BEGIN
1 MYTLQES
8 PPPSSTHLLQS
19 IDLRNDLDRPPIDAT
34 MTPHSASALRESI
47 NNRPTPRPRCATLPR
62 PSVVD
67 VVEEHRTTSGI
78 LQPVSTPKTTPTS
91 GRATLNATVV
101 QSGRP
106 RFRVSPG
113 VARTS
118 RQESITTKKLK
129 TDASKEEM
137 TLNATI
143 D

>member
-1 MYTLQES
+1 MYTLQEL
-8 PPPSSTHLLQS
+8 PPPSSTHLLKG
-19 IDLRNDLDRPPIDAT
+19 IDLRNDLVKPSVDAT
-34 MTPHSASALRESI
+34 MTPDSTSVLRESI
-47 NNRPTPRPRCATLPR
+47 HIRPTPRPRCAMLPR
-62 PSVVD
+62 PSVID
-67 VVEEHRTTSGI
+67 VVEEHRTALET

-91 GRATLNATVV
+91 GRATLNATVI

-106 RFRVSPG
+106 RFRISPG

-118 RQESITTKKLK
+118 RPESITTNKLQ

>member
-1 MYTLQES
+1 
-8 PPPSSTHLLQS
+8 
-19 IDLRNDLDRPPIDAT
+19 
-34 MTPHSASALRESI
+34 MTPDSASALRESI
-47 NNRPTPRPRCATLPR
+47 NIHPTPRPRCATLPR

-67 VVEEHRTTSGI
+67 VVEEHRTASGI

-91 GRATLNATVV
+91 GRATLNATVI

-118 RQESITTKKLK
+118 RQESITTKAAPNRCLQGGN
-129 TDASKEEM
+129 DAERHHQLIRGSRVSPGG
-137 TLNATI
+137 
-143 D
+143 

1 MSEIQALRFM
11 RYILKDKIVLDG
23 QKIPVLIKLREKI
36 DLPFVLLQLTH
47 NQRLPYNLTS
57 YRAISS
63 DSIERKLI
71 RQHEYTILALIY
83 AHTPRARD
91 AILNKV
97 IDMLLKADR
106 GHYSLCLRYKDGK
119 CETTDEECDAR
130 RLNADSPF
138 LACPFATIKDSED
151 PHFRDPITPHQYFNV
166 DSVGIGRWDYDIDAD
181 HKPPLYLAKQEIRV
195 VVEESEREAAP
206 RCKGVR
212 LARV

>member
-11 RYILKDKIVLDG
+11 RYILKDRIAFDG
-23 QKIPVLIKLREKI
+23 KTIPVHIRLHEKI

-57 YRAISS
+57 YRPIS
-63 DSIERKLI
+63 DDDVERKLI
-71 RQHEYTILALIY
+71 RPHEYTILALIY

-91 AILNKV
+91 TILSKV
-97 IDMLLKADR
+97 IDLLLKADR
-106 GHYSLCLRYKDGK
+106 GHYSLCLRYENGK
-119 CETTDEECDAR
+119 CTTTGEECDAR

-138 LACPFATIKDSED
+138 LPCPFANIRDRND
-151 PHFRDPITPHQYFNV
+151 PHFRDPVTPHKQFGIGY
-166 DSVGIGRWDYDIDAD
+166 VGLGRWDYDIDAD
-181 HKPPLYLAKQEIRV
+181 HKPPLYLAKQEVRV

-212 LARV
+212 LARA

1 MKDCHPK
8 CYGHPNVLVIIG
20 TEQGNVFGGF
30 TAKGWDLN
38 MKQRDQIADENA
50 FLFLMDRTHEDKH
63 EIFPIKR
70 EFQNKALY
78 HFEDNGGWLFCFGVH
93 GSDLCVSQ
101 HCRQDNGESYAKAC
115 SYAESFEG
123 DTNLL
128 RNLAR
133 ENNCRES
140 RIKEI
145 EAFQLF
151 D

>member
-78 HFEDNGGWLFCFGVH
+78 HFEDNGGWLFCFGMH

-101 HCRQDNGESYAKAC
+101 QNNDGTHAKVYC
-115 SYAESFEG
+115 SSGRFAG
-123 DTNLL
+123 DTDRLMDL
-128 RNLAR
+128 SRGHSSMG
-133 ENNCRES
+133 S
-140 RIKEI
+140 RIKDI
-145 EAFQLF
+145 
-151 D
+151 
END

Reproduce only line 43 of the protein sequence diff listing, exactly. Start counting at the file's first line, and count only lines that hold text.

-19 IDLRNDLDRPPIDAT